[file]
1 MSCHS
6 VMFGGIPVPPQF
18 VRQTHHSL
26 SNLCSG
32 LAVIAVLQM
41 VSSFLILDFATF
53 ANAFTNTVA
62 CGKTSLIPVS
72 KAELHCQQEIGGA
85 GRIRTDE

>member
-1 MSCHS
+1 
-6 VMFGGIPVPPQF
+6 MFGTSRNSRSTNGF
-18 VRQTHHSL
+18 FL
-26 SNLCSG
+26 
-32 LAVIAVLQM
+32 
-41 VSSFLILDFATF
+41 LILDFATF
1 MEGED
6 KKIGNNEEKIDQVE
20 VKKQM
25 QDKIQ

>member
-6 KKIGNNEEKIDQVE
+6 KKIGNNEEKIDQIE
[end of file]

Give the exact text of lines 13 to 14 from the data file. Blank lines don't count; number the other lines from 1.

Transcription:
+1 
-6 VMFGGIPVPPQF